Greenwich. Mid-August. Today is the day I have been dreading since we first put the schedule together at the beginning of March. All three Dorrit directors are on set today, each shooting an arrival at the Merdle house. Technically it's a block 3 day, so Diarmuid Lawrence is at the helm, but Dearbhla Walsh and Adam Smith are on set this afternoon to shoot a scene each and hysteria is rising as the hours until their arrival tick away.
The reason for the hysteria is spread on the ground around us where a crane is being assembled for the first shot of the day. It is 10.30am and Diarmuid is gazing at the constituent parts with an air of danger about him. It hasn't escaped anyone's notice, particularly Diarmuid's, that one crucial part of the apparatus - the track - is 30 miles away in Uxbridge. The clock is ticking faster than usual here in Greenwich and production manager Christine Healy is pacing up and down with her mobile clamped to her ear negotiating in a high-pitched whisper to get the rogue track delivered sooner than is humanly possible: “By river if need be!”
Spool back a year to a Little Dorrit pre-pre-production meeting. We have 14 scripts from the incomparable Andrew Davies; we have a budget, a draft schedule and a commission. What we do not have is a director and it has just become clear that if we are to air in October 2008 we will need not one but three like-minded souls to embrace Dickens' epic story, join hands with each other and with me and run hell for leather for the finishing line.
By the end of the year, two of the three have come aboard. Dearbhla is to lead and Adam will take the baton just as the first half of the story is about to come to the boil. His reward for drawing the second block is to take the Dorrit family to Venice, which we will create entirely within the M25. Thank God for strong-minded directors, though, because Adam will have no truck with this penny-pinching notion and spends a good part of his prep and shoot time arguing ferociously for a reduced crew to shoot at least some Venice for real. Which we duly do.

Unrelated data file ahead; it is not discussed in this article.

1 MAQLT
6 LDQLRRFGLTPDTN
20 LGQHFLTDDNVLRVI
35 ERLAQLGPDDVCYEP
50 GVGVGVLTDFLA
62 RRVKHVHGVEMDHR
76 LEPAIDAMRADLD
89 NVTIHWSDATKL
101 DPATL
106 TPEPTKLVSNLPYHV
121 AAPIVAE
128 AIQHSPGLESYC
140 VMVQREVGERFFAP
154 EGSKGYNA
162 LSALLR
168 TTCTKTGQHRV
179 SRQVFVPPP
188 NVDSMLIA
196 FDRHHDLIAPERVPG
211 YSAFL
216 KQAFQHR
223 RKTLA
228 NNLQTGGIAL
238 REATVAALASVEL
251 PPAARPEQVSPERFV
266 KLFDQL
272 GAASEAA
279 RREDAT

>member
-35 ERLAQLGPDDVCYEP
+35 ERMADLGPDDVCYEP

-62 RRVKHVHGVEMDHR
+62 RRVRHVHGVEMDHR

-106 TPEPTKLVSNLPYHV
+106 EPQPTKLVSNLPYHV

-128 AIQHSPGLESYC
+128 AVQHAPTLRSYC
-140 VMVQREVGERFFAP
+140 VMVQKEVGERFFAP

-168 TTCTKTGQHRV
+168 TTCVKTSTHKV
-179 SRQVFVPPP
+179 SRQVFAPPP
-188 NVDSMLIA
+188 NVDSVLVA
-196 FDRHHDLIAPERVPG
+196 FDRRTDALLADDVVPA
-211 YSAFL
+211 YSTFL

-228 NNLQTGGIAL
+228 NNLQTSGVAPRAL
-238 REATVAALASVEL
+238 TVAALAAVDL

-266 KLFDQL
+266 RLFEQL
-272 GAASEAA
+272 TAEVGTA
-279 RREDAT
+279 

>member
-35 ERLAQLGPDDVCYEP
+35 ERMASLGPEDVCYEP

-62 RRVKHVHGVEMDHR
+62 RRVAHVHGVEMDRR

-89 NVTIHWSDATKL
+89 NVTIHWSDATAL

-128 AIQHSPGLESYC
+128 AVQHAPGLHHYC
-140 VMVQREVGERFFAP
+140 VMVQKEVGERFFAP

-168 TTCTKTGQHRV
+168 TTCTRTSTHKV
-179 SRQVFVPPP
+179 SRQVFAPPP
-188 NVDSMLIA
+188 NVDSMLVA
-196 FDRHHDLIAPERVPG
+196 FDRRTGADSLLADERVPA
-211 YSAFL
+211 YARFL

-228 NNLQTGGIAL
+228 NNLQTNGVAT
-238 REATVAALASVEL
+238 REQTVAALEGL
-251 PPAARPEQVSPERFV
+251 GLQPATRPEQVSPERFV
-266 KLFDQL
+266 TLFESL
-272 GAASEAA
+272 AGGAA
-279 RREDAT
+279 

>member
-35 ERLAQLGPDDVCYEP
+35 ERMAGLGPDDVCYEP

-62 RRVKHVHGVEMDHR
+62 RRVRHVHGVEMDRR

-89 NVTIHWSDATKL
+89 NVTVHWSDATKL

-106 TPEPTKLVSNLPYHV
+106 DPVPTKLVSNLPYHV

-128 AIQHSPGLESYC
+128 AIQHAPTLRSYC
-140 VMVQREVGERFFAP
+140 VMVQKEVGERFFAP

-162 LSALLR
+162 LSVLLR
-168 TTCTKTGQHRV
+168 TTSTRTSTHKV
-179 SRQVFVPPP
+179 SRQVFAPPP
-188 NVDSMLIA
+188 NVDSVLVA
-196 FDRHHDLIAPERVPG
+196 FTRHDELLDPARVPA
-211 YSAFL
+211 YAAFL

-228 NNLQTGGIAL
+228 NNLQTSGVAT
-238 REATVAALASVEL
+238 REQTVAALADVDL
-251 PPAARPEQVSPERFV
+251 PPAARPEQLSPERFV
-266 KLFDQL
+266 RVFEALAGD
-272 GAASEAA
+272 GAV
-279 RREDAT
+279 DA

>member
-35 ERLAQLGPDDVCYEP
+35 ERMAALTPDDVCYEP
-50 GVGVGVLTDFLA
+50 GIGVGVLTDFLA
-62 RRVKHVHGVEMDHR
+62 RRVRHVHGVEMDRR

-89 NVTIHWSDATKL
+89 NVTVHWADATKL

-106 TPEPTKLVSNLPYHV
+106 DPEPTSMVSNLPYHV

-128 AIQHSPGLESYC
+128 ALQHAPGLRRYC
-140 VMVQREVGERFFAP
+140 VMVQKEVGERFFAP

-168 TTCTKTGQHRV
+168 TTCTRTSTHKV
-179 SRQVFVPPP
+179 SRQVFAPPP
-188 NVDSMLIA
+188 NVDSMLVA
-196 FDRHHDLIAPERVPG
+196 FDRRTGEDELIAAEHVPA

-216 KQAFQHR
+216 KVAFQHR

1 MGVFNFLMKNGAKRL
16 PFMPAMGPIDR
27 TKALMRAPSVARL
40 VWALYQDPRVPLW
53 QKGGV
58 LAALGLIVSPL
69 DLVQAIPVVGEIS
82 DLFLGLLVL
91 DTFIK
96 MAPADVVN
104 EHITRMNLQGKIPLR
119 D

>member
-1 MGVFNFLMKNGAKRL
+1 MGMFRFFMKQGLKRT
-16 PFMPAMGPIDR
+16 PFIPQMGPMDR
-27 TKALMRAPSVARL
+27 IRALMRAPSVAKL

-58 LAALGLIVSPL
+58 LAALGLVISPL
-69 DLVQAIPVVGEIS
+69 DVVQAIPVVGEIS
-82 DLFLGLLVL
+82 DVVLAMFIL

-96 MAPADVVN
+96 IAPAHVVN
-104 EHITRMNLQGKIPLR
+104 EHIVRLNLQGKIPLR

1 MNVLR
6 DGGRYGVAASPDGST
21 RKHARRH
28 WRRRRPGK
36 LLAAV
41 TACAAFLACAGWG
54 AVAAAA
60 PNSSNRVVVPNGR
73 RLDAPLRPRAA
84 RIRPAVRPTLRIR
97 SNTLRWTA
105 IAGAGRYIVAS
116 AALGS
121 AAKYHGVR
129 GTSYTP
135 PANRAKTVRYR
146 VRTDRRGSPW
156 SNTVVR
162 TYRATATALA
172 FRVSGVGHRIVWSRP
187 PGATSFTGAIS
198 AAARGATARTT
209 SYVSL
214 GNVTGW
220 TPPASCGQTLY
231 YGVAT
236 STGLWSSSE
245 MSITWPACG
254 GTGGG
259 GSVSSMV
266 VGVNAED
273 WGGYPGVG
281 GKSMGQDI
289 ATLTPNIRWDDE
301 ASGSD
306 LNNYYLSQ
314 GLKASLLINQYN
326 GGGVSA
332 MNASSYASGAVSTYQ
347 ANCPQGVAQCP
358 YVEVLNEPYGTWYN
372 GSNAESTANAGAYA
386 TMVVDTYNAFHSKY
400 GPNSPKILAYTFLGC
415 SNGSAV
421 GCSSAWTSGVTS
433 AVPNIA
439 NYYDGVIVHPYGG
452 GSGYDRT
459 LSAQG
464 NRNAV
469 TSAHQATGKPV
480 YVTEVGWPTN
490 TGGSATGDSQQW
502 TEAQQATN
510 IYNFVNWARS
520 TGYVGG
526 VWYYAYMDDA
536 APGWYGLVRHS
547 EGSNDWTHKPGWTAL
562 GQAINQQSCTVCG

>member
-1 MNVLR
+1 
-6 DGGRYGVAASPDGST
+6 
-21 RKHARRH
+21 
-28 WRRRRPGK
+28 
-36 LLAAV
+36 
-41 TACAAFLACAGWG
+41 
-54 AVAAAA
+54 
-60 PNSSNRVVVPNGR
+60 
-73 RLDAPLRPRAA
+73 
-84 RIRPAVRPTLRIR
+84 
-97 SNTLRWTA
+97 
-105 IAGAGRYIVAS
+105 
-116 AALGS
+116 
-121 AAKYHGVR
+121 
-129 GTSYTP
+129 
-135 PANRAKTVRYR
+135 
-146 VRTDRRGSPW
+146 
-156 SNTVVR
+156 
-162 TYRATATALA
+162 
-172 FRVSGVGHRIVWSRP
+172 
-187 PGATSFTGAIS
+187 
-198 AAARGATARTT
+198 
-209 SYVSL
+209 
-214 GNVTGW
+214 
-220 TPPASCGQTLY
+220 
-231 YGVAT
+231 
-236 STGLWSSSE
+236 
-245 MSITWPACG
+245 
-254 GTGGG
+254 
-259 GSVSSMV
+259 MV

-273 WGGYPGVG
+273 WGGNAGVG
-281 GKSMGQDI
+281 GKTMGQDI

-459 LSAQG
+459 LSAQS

Dearbhla, Adam and Diarmuid have been generous collaborators with energy and enthusiasm for everything except our cat's-cradle schedule. We started filming on 28 April and Adam was on set for his first scene on 2 May. For two months he and Dearbhla danced a two-step through locations we couldn't afford to revisit until, at the beginning of July, a third partner joined the dance when Diarmuid stepped onto set and the two-step became a waltz. Which brings us to Greenwich in the middle of August and the one day when all three are on set together.
The day passes in a blur of crane assembly and concentrated activity and at 5pm sharp Diarmuid steps off set to make way for Dearbhla. In an hour she shoots the hell out of scene 5/01. But by 5.50pm there is no sign of Adam. James, the first assistant director, sidles up. “Do you want Diarmuid to direct [scene] 9/05?” he asks, but the words are scarcely out of his mouth when a silver Corsa whizzes through the gates and Adam arrives from the block 2 cutting room. At the camera Simon the script supervisor is giggling at how differently each director has handled their arrival scene - Dearbhla's is full of incident and character, Adam's bold and architectural, Diarmuid's has a storyteller's instinct for suspense.
Dusk falls. Dearbhla and Adam have left, the crane has been packed away and returned to base. Diarmuid has regained control of the camera. There is a Ferris wheel giving rides over the Naval College. Christine and I look at each other and slope off for a 10-minute breather. At the top of the cycle the wheel stops, time seems to stop with it, and we look down at the Little Dorrit crew beneath, calmly shooting the last scene of the day.
And now this article is late. It was due yesterday and it is late because yesterday was spent instead in a dub review for episode five with Dearbhla, choosing music with Adam for episodes six and seven and watching the latest cut of episode 14 with Diarmuid before it goes to the execs. Just the latest step in the Little Dorrit waltz.
l Little Dorrit was made by BBC drama productions for BBC1. Episodes seven and eight air on Wednesday 19 November and Thursday 20 November at 8pm on BBC1. A Little Dorrit omnibus airs on Sundays at 6.15pm on BBC1.
Lisa Osborne: My tricks of the trade
On a typical English summer the boot of the car is piled high with clothing for all conditions: fleece, waterproof, wellingtons and hiking boots, though even sunglasses are occasionally required.
This summer I never went far without my marked-up copy of Little Dorrit. Although obviously we were making the scripts, not the book, it's surprising how often cast and crew wanted to go back to Dickens for some tiny detail of character or description of a place.
A tin of Illy coffee. Can't start the day without a decent hit of caffeine!